A while back I had a post about an article that compared airplane design to drug design. I discussed the challenges in drug design compared to airplane design and why the former is much less predictable than the latter, the short answer being "biological complexity".
Now the analogy surfaces again in a different context. C & EN has an interview with Kiran Mazumdar-Shaw, CEO of India's largest biopharmaceutical company Biocon. Shaw is an accomplished woman who does not hold back when she laments the current depressing state of drug development. I think many of us would commiserate with her disappointment at the increasing regulatory hurdles that new drugs have to face. But at one point she says something that I don't quite agree with:
Mazumdar-Shaw dismisses the argument that drugs create a public safety imperative mandating stricter oversight than many other regulated products. “So you think passenger safety is any less important than patient safety?” she asked. Yet aircraft makers don’t face a 12-year, all-or-nothing proposition when designing, developing, and commercializing an airplane. Nor, she added, does Boeing have to prove that it is making something fundamentally different than what Airbus already has on the market.
To which my counter-question would be, "What do you think is the probability of unforeseen problems showing up in aircraft design compared to drug design"? I see a rather clear flaw in the analogy; aircraft design is not as tightly regulated because most aircraft work as designed and the attrition rate in their development is quite low. The number of failures in aircraft development pale in comparison with the number of Phase II failures in drug development. In fact as the article quoted in my previous post described, these days you can almost completely simulate an aircraft on a computer. Regulatory agencies can thus be much more confident and insouciant about approving a new airplane.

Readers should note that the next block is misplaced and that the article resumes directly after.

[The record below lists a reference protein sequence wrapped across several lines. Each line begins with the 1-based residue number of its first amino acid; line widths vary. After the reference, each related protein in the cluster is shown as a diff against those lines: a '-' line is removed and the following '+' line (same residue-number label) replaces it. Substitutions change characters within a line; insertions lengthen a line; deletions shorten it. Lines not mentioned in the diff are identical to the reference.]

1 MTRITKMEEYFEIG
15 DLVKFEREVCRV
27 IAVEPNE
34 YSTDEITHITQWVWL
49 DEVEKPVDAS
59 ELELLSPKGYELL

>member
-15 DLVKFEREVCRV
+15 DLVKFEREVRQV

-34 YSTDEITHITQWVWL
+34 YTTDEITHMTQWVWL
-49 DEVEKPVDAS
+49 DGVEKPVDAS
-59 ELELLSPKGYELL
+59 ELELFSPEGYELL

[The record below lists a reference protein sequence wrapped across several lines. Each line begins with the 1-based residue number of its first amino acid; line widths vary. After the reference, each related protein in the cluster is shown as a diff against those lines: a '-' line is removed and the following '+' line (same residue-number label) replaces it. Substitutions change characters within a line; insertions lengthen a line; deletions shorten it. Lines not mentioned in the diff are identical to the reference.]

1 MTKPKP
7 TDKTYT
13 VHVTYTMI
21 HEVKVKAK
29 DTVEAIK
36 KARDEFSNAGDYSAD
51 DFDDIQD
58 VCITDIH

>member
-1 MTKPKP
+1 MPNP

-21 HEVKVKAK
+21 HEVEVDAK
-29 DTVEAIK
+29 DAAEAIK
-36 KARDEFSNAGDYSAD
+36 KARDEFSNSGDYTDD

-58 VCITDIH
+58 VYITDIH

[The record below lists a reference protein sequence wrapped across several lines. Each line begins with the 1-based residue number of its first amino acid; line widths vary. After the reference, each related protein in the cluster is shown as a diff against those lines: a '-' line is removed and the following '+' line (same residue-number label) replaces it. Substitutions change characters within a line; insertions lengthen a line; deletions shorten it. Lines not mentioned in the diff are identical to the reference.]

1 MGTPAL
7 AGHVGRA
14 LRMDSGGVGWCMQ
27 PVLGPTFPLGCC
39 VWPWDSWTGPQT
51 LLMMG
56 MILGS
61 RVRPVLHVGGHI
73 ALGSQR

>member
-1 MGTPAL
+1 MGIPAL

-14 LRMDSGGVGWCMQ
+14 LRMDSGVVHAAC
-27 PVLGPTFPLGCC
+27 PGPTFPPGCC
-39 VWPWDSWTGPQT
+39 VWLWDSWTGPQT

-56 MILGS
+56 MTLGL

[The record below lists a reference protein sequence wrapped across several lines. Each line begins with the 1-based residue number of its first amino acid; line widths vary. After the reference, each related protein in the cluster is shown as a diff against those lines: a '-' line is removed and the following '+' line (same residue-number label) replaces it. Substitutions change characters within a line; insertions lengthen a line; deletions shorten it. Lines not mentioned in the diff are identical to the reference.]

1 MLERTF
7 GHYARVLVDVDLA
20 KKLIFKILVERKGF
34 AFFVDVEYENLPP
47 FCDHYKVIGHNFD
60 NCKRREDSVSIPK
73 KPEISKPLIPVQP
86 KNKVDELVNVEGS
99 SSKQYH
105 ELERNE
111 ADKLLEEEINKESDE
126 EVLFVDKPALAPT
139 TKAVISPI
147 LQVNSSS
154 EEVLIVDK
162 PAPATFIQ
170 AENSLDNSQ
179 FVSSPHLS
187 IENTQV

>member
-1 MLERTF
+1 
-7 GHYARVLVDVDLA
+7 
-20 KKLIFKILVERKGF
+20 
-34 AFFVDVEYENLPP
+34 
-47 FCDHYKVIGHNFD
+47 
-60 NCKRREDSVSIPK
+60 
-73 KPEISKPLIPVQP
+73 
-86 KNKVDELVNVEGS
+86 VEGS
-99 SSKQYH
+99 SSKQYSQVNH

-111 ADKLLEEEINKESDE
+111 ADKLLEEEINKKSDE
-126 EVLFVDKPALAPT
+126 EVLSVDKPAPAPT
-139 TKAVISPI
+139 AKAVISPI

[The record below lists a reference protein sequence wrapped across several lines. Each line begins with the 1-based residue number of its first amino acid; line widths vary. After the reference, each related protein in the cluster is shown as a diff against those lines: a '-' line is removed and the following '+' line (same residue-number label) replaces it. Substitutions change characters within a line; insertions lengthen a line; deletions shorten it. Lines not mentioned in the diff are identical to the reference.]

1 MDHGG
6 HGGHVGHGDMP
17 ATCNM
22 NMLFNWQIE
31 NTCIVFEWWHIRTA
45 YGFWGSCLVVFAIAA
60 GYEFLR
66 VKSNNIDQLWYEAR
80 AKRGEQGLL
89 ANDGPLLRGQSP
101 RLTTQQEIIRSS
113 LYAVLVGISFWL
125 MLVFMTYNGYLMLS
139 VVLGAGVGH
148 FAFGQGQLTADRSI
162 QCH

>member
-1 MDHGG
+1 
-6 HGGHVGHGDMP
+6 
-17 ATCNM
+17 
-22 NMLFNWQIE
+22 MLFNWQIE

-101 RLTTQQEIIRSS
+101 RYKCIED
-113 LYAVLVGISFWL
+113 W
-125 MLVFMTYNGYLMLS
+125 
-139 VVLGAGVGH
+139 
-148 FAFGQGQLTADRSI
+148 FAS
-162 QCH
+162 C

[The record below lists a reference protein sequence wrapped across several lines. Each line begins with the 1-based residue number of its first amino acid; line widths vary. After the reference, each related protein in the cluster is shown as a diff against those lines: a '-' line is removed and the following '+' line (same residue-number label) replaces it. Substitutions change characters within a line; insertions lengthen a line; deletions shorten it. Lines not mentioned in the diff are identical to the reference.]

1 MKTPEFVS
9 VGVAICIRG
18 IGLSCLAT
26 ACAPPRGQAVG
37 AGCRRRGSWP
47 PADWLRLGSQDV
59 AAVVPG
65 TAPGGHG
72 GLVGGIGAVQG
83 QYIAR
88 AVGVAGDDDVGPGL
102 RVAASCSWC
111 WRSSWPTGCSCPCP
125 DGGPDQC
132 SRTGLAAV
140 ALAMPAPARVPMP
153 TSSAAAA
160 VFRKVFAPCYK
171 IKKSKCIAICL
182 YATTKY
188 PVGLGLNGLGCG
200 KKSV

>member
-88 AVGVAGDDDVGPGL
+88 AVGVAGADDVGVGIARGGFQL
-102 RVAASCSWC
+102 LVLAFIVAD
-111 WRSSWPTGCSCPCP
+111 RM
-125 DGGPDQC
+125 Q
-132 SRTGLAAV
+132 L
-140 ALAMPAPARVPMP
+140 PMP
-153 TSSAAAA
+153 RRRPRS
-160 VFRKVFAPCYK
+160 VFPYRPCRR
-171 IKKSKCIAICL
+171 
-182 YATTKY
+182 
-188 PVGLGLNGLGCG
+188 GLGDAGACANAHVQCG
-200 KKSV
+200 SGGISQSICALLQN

This is far from the case for drugs. First of all there is no clear path to a drug's development and in the initial stages most people don't have a clue as to what the final product is going to look like. But more importantly, designing drugs is just so much riskier than designing aircraft that regulatory agencies have to be more circumspect. How many times do drugs show all kinds of side-effects which would never have been predicted at the beginning? How many times do drugs show side-effects that would not even have been imagined at the beginning? It's this almost complete lack of prediction driven by the sheer complexities of biology that distinguishes drugs from airplanes.
In another part of the interview Mazumdar-Shaw voices her impatience with regulators' recalcitrance to adopt new technologies. The example she gives is of Hawk-Eye, a computer that tracks a tennis ball's movement and makes it easier to call out the result of a disputed bounce. Just like sports authorities are reluctant to use these technologies to override the flaws in human judgement, Mazumdar-Shaw thinks regulators are reluctant to use new technologies to overcome the limitations of human judgement. The point is not irrelevant but the truth is that decision making in drug development is far more complex than decision making in tennis tournaments. For Hawk-Eye to track tennis balls is a simple matter of physics, and it can do this with high accuracy. Contrast this with drug development where the "event" to be analyzed is not the bounce of a ball but the efficacy of a drug in a large clinical trial as assessed by a variety of complex statistical measures. In addition, approving a drug is inherently more subjective, being based on efficacies of existing therapies, the exact numerical superiority of the extra benefits, cost and patient populations. Good luck writing a computer problem that could possibly assess this morass of sometimes conflicting information and reach an informed judgement.
I think many of us are frustrated with the increasing regulatory hurdles that new drugs face and we all wish that the process was smoother. Personally I don't think that the FDA's systems for assessing risks is as finely attuned to potential benefits as it should be. But I don't find myself following Mazumdar-Shaw in advocating for drug approvals that are as easy as aircraft approvals. The former is science and engineering. The latter is science with a healthy dose of intuition and art. And some black magic.